# HW7: Needleman-Wunsch (20 Points)

## Overview / Logistics

The purpose of this assignment is to get you practice with recursion and dynamic programming. By the end of this assignment, you will have code that tells you an optimal set of steps it takes to match to strings with variable costs for character deletion and substitution.

What to submit: When you are finished, you should submit a file called Needleman.py to Canvas, along with answers to the following as a comment on Canvas:

• Did you work with a buddy on this assignment? If so, who?
• Are you using up any grace points to buy lateness days? If so, how many?
• Approximately how many hours it took you to finish this assignment (I will not judge you for this at all...I am simply using it to gauge if the assignments are too easy or hard)
• Your overall impression of the assignment. Did you love it, hate it, or were you neutral? One word answers are fine, but if you have any suggestions for the future let me know.
• Any other concerns that you have. For instance, if you have a bug that you were unable to solve but you made progress, write that here. The more you articulate the problem the more partial credit you will receive (fine to leave this blank)

## The Problem

In class, we talked about how to compute the edit distance efficiently by using dynamic programming. In the edit distance, we seek to minimize a sequence of deletions and substitutions that turn one string into another, and the cost of substituting one letter for the other and deleting a character are both 1, regardless of the letters. To address this limitation, there is a variant of edit distance known as Needleman-Wunsch, in which the costs can change depending on what characters are involved. By convention, we actually switch from a "minimizing cost" mindset to a maximizing score mindset (for those curious, this is to make it easier to do subsequence matching with variable costs).

To help you explore examples of Needleman-Wunsch scoring, I have provided a live demo app below that a former independent study study Liz Dempsey made in the course of our research on sequence matching. In the default example, we have an alphabet of two letters a and b, and the scores are as follows

• A -1 penalty for deleting a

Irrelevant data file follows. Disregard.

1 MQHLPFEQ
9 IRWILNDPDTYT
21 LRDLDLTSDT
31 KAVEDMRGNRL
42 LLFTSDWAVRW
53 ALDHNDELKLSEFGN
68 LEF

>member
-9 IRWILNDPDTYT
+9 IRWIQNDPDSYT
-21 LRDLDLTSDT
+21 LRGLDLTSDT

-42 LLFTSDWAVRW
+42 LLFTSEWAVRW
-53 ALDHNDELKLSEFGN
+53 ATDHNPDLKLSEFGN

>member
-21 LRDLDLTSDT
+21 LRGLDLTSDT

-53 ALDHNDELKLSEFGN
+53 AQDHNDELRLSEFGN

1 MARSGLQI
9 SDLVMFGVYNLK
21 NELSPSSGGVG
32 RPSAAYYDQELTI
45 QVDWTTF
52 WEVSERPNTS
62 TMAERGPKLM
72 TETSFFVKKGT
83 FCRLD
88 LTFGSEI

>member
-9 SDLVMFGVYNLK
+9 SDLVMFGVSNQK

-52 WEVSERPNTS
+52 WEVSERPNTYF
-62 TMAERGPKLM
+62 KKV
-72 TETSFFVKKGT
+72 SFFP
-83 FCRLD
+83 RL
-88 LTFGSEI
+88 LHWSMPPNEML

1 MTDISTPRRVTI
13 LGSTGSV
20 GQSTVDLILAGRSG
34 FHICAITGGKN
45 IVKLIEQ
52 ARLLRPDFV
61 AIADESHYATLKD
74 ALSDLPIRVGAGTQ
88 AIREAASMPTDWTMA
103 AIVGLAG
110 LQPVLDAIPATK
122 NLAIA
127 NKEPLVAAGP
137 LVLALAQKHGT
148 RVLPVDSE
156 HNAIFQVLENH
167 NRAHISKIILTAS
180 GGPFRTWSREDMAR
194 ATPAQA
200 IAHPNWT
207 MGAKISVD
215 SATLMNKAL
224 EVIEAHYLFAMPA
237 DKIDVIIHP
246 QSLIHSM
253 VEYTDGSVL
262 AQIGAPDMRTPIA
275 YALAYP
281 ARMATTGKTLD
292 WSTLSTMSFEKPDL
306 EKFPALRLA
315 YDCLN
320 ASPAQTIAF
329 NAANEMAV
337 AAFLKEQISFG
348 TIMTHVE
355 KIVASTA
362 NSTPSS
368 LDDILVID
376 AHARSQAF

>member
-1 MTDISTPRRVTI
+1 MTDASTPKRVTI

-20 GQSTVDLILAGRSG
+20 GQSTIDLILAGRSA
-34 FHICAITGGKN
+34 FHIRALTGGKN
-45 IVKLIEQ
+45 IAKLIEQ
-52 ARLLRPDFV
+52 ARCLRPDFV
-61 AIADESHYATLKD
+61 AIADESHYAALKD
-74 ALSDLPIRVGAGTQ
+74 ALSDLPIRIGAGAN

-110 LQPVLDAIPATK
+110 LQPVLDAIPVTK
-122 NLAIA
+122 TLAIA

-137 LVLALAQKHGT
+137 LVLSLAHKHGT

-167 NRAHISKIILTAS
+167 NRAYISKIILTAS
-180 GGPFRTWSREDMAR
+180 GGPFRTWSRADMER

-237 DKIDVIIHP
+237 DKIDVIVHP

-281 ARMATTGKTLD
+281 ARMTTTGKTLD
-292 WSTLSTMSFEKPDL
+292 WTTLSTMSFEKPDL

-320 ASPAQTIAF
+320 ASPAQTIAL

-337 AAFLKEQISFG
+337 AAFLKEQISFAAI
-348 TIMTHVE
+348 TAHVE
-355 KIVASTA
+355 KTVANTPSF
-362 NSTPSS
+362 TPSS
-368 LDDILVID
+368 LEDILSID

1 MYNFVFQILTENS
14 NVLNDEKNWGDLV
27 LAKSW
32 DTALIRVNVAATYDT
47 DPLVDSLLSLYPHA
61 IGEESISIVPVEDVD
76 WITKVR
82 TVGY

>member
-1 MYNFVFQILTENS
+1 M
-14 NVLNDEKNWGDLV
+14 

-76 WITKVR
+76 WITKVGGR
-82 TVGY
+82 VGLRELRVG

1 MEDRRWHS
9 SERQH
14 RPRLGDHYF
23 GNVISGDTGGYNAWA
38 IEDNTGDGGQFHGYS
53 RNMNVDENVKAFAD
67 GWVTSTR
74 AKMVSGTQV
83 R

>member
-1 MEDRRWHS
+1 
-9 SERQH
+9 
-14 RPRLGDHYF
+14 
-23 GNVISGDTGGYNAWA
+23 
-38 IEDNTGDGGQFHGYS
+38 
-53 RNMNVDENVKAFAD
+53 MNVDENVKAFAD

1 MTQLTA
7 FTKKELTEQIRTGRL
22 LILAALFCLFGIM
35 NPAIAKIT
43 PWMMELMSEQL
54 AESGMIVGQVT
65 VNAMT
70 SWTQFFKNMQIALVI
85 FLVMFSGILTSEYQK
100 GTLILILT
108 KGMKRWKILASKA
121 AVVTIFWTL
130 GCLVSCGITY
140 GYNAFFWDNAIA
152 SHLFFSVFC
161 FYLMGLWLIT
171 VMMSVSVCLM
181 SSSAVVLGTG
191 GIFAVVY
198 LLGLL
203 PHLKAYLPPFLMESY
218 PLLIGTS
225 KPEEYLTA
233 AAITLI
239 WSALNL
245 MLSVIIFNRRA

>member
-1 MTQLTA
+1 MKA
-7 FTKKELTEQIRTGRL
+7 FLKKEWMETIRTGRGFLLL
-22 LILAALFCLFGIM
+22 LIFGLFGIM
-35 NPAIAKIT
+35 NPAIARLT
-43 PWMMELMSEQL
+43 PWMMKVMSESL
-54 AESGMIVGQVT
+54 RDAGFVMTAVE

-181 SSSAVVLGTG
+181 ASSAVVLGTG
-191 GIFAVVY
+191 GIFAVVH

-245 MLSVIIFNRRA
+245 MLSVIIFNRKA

• A -2 penalty for deleting b
• A -3 penalty for swapping an a for a b or a b for an a
• A +2 score for matching an a to an a
• A +3 score for matching a b to a b
All of this information is specified in a dictionary, which you can see in the "pairwise costs" menu. When you hit "match strings," this program will run the Needleman-Wunsch algorithm to fill out the dynamic programming table. It will also perform a backtracing to find one of the optimal-cost sequence of edit operations. Play around with different examples and explore the results until you feel comfortable.

## Code To Write

Your job in this assignment is to create a Python program that performs the Needleman-Wunsch matching. You should create a method that takes in two strings, along with a dictionary that specifies the scores of different operations, as in the program above. You should only need to specify the cost of a mismatch once in a dictionary (for instance, "ab" should have the same value as "ba", so your program should work if only one of them is specified).

Your method should return both the optimal cost (15 points), as well as an example of an optimal sequence of edit operations obtained by backtracing (5 points). It will be +5 points of extra credit to return all possible sequences of optimal edit operations if there are ties.

### Tips

• You can stick pretty closely to the iterative code we wrote for edit distance in class. You'll just need to use different costs, and it's a maximization instead of a minimization.
• Use the above applet to check your answers on different examples.
• The first row and the first column will be different from what they were in the edit distance, so be careful with this. Look at what they are in the example.
• When you are considering the left path, for example, that's like saying you've deleted the character in the second string, so you'll have to figure out what character that is and its cost.
• Recall that string access works the same way as array access. For instance